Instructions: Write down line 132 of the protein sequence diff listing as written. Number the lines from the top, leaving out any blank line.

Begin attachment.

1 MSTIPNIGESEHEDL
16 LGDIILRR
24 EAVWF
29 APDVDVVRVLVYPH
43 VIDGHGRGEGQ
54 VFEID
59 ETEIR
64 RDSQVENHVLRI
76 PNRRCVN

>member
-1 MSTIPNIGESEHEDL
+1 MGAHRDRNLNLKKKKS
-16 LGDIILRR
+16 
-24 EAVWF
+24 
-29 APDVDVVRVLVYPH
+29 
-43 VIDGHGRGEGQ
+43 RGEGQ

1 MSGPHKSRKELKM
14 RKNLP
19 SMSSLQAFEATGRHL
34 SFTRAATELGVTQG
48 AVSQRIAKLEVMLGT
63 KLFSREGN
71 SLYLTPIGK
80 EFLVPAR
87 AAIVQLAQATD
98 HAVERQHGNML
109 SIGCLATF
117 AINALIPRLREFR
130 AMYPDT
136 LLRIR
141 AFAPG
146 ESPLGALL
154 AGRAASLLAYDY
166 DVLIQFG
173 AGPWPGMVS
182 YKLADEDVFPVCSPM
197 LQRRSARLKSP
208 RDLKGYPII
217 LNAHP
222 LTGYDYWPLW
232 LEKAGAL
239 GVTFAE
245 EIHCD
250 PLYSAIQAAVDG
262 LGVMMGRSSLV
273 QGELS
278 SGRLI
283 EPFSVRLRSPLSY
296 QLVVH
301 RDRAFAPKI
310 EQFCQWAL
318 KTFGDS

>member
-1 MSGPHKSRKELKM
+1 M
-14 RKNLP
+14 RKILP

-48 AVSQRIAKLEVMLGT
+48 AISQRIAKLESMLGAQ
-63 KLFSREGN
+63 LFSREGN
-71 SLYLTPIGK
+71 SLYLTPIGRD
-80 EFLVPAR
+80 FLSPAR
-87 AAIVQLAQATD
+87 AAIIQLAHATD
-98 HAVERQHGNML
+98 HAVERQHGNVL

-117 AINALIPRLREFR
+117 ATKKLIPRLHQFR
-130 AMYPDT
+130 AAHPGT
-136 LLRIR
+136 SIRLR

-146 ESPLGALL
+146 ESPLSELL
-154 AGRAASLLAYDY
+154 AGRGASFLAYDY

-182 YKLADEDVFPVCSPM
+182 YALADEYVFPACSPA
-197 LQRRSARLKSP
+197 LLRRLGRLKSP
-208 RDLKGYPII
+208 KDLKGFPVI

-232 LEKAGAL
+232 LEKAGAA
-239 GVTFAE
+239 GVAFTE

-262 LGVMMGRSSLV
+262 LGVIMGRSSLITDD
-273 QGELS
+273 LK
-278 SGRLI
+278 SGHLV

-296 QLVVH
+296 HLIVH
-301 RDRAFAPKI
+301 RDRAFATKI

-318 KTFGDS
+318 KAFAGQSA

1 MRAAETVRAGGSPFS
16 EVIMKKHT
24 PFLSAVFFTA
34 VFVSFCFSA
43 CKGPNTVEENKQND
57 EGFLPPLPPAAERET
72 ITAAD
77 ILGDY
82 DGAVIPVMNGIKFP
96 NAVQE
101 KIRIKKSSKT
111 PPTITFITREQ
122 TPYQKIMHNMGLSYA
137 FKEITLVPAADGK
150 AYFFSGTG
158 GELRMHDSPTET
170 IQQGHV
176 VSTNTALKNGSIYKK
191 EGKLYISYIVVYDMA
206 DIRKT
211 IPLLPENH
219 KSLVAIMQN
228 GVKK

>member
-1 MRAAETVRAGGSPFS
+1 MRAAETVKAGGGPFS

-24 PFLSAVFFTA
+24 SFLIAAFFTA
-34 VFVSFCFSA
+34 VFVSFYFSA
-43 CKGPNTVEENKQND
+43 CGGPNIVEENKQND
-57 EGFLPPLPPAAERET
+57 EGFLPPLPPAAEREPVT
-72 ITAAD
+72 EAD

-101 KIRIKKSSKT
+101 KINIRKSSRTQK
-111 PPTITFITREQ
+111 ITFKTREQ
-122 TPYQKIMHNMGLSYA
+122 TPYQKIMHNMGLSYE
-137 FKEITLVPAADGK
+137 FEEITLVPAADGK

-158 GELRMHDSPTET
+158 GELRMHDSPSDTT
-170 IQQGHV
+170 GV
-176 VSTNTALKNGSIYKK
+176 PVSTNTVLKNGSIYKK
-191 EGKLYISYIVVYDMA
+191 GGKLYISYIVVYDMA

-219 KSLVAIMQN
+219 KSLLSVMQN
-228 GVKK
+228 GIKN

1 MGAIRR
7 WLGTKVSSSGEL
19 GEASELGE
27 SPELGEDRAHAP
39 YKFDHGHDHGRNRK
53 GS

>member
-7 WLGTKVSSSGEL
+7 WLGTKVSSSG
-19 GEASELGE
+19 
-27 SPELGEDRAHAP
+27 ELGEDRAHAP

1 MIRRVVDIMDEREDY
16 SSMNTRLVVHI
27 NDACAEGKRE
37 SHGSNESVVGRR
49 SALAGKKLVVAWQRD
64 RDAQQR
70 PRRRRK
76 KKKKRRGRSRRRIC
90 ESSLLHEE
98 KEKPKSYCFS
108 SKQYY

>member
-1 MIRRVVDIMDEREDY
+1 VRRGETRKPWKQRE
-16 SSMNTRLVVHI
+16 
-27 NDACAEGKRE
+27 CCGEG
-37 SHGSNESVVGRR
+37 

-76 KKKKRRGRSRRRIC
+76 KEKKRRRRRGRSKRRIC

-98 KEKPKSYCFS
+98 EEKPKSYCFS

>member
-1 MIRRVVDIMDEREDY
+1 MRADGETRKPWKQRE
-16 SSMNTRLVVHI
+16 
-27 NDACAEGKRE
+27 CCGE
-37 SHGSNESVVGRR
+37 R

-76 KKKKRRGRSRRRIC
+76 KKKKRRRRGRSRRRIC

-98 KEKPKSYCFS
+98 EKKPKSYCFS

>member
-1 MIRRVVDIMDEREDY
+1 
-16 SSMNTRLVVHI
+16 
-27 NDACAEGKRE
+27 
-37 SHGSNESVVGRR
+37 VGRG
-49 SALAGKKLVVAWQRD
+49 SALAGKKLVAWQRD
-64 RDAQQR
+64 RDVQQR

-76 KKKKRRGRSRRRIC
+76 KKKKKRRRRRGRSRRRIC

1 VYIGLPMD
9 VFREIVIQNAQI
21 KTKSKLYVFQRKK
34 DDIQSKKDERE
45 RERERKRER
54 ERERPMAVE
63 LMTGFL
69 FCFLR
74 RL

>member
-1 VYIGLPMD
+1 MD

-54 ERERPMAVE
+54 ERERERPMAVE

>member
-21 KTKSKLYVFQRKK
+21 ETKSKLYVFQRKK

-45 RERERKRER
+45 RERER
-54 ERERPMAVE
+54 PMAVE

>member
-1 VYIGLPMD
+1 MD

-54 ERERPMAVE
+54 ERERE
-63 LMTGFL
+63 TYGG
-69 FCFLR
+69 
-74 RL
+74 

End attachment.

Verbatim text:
-24 PFLSAVFFTA